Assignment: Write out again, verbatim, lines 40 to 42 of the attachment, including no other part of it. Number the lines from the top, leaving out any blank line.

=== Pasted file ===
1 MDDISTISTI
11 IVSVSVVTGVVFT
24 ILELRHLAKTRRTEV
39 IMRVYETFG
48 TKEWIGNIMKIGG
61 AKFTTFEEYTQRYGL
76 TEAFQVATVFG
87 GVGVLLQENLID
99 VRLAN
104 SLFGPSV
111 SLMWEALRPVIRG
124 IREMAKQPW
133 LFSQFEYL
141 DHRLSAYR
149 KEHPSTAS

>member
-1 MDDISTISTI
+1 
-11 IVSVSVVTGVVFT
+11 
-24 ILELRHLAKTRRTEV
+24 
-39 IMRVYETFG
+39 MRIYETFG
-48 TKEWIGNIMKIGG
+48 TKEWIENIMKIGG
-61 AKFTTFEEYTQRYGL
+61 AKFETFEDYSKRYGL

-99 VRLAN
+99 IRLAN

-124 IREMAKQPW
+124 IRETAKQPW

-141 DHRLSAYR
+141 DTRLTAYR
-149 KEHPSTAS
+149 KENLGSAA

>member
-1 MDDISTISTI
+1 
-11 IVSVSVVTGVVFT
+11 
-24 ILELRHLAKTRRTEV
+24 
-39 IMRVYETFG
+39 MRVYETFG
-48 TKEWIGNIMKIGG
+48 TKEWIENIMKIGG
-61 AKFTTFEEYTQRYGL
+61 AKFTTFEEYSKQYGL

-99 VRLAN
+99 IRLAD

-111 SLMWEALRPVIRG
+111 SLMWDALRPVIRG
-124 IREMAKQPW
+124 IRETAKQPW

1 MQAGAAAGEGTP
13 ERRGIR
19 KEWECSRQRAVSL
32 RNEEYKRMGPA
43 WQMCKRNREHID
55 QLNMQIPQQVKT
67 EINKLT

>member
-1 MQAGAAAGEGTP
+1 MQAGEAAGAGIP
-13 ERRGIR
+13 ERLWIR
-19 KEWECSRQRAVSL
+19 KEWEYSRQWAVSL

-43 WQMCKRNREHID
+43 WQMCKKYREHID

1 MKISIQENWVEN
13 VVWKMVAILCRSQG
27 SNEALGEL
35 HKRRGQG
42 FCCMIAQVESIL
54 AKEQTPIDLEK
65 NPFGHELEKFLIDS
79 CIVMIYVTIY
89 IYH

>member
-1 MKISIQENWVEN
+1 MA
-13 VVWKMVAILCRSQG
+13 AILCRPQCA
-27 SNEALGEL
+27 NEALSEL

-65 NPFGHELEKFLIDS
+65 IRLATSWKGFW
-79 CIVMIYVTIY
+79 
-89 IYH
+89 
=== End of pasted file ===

-11 IVSVSVVTGVVFT
+11 
-24 ILELRHLAKTRRTEV